meisel et al isme 2017.pdf (2.63 MB)
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Interleukin-15 promotes intestinal dysbiosis with butyrate deficiency associated with increased susceptibility to colitis

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journal contribution
posted on 20.05.2021, 18:25 by Marlies Meisel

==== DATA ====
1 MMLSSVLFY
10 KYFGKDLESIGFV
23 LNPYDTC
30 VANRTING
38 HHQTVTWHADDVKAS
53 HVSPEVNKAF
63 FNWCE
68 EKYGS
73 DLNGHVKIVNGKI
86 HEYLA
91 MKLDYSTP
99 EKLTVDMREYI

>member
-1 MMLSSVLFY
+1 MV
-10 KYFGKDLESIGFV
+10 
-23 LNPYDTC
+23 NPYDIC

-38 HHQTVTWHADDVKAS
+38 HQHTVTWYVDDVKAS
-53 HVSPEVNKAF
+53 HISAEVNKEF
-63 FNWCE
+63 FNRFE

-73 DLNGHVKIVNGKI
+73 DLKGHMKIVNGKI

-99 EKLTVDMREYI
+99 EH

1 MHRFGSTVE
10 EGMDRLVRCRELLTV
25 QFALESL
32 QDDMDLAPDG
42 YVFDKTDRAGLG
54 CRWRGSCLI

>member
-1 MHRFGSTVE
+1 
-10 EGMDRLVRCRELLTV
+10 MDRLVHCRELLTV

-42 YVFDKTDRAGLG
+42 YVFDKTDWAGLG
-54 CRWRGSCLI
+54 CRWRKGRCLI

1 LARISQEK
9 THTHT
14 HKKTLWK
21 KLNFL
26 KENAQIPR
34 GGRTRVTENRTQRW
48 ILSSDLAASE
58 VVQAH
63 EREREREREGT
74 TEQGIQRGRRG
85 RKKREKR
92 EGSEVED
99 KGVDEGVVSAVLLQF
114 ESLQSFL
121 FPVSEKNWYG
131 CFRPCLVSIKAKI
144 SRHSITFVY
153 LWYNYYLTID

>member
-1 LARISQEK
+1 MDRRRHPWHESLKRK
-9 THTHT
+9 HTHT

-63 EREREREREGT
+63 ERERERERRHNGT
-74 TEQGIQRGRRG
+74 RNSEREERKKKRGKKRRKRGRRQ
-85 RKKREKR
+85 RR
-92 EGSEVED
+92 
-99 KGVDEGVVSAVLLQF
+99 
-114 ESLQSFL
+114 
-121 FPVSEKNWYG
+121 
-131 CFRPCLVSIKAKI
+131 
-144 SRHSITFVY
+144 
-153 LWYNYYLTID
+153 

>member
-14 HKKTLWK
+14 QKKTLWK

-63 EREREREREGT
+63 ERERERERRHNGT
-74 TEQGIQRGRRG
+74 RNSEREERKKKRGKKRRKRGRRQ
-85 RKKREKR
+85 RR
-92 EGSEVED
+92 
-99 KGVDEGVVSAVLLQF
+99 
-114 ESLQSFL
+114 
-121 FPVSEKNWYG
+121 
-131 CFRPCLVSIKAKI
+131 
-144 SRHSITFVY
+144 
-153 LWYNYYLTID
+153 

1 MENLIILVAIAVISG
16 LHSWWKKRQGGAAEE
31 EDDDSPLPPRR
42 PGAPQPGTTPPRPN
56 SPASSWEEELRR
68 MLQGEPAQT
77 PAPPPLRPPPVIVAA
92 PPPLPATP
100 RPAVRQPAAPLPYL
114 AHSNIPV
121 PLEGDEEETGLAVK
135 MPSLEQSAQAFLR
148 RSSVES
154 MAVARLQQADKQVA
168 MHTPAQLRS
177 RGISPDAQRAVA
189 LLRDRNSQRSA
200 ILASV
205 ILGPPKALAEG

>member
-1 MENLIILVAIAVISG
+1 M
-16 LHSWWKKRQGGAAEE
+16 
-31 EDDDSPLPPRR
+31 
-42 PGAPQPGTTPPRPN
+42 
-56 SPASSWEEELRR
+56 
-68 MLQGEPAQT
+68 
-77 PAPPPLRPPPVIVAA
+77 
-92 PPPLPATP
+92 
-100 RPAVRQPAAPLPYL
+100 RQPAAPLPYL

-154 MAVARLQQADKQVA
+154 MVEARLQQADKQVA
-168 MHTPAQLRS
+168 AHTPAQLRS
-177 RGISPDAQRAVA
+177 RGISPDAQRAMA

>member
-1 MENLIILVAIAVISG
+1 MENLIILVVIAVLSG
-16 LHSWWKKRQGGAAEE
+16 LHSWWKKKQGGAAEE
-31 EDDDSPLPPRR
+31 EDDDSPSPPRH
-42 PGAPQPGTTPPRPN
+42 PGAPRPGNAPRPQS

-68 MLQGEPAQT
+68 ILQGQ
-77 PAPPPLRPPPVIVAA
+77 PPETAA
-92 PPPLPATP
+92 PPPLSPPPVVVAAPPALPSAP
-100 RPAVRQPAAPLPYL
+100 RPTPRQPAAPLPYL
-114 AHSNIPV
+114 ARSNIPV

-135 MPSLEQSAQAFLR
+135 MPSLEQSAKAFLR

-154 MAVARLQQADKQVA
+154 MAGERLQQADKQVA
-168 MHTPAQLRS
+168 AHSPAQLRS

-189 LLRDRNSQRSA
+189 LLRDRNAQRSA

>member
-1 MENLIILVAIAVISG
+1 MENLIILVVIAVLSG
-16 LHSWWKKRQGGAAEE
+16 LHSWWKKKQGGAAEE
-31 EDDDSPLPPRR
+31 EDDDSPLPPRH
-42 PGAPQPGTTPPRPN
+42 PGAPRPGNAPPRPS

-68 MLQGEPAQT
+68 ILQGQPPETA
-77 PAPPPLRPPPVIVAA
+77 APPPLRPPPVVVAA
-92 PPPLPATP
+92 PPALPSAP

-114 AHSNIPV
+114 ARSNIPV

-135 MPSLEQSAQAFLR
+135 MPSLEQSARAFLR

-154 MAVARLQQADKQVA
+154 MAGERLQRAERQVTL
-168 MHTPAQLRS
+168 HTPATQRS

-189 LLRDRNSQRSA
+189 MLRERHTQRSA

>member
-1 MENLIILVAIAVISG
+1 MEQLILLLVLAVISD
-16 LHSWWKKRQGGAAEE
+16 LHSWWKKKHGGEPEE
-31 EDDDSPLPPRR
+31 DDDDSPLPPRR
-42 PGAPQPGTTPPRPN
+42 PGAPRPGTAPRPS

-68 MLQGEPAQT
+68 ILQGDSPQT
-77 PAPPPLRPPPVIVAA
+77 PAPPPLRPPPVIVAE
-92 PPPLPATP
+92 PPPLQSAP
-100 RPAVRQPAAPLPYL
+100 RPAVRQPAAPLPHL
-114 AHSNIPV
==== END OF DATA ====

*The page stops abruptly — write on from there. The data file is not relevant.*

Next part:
Dysbiosis resulting in gut-microbiome alterations with reduced butyrate production are thought to disrupt intestinal immune homeostasis and promote complex immune disorders. However, whether and how dysbiosis develops before the onset of overt pathology remains poorly defined. Interleukin-15 (IL-15) is upregulated in distressed tissue and its overexpression is thought to predispose susceptible individuals to and have a role in the pathogenesis of celiac disease and inflammatory bowel disease (IBD). Although the immunological roles of IL-15 have been largely studied, its potential impact on the microbiota remains unexplored. Analysis of 16S ribosomal RNA-based inventories of bacterial communities in mice overexpressing IL-15 in the intestinal epithelium (villin-IL-15 transgenic (v-IL-15tg) mice) shows distinct changes in the composition of the intestinal bacteria. Although some alterations are specific to individual intestinal compartments, others are found across the ileum, cecum and feces. In particular, IL-15 overexpression restructures the composition of the microbiota with a decrease in butyrate-producing bacteria that is associated with a reduction in luminal butyrate levels across all intestinal compartments. Fecal microbiota transplant experiments of wild-type and v-IL-15tg microbiota into germ-free mice further indicate that diminishing butyrate concentration observed in the intestinal lumen of v-IL-15tg mice is the result of intrinsic alterations in the microbiota induced by IL-15. This reconfiguration of the microbiota is associated with increased susceptibility to dextran sodium sulfate-induced colitis. Altogether, this study reveals that IL-15 impacts butyrate-producing bacteria and lowers butyrate levels in the absence of overt pathology, which represent events that precede and promote intestinal inflammatory diseases.

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